You can catch Part Four: Revision here!

Now it’s your turn: How do you draft? What do you struggle with when you draft? What helps you keep at it? Tell me about it in the comments!

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My Writing Process-Part 2: Outlining

My writing Process--Part 2: outliningLast month I started a series on my writing process! I started this series largely because a lot of you asked for it! The first post was all about brainstorming. If you’ve read that post, you know most of my brainstorming happens in the form of freewriting. Once I’ve freewritten the story to death and I have a good idea about the characters, the world, and the general plot and storylines, it’s time to make it start to look like a book. For me, this means outlining!

Of course, not every writer is outliner. You may have heard that there are generally two schools of thought for prewriting. The planners who outline and try to work out their story first, and the pantsers, who fly by the seat of the paints and figure the story out as they go. I am definitively a planner. What I’ve come to realize is that when I write, I don’t do well when I try to do two things at once. I can’t think about the story and write the story at the same time. Outlining gives me the space to think first and write second. I’ve also learned that if I don’t know what to write next, I’m more likely to let my characters wander aimlessly, and I have a hard time staying motivated and showing up on a regular basis.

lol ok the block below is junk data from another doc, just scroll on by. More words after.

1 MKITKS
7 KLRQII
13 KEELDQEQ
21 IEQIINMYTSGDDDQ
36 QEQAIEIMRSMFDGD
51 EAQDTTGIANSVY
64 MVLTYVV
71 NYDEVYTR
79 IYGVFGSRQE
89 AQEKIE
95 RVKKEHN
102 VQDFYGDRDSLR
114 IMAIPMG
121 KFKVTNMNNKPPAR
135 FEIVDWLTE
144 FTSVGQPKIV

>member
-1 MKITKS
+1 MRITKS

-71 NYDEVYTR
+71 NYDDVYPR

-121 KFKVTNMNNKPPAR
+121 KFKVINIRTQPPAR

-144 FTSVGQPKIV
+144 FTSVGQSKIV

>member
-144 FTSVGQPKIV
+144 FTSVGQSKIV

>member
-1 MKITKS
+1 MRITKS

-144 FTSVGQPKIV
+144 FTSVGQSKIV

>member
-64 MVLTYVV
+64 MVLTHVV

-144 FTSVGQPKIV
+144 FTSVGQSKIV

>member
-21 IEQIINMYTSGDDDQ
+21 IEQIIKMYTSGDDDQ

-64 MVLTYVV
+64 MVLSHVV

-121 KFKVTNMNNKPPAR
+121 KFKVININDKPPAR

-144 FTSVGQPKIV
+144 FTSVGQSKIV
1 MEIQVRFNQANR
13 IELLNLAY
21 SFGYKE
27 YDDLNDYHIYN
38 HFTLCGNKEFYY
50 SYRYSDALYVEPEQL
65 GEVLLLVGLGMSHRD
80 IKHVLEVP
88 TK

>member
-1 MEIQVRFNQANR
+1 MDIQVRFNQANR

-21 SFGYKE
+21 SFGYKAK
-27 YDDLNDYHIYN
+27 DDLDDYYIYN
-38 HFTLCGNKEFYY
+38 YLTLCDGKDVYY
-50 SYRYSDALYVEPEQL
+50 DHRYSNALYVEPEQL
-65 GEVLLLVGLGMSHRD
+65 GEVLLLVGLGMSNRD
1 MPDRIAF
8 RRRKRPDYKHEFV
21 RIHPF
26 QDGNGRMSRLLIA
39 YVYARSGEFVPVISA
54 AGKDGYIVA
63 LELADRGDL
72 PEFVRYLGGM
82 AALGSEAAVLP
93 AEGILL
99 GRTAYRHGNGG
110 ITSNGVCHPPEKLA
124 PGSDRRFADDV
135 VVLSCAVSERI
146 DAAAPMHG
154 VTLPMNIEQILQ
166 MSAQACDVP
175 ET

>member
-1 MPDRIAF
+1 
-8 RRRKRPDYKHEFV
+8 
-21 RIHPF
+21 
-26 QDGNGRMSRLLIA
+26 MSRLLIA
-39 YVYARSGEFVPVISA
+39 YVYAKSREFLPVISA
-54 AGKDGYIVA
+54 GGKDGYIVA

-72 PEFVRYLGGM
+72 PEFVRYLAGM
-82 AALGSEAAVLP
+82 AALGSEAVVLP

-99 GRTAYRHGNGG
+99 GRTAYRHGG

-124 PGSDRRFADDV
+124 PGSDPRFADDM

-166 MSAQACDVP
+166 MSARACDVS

I’ve also found that I get the most out of my story if I have a series out outlines that get progressively more detailed and specific. This gives me and my story room to grow and evolve. Here’s how I approach my outlines:

1) Outline the Plot

I already have an idea of what I want the plot to look like from my freewriting stage. Now it’s time to give that plot an actual plot-like structure. My outlining starts with my favorite plot structure is this three-act structure. I like this plot structure because it focuses on consistently raising the tension in the story, which helps create a steady build to the climax. I also like it because it has more crisis points/rising actions than most plot structures I’ve come across. Thinking of my story like this helps me create a more balanced and consistent story. Here’s an example of an early plot outline from Enemy Exposure: